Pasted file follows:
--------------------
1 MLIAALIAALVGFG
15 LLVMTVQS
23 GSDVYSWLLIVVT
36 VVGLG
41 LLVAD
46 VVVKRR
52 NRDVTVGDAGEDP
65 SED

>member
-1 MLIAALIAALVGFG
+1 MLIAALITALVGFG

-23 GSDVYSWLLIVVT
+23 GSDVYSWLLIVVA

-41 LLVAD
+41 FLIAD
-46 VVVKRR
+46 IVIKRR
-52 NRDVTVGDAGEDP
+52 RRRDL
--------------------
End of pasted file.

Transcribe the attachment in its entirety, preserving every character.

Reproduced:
1 MLIAALIAALVGFG
15 LLVMTVQS
23 GSDVYSWLLIVVT
36 VVGLG
41 LLVAD
46 VVVKRR
52 NRDVTVGDAGEDP
65 SED

>member
-1 MLIAALIAALVGFG
+1 MLIAALITALVGFG

-23 GSDVYSWLLIVVT
+23 GSDVYSWLLIVVA

-41 LLVAD
+41 FLIAD
-46 VVVKRR
+46 IVIKRR
-52 NRDVTVGDAGEDP
+52 RRRDL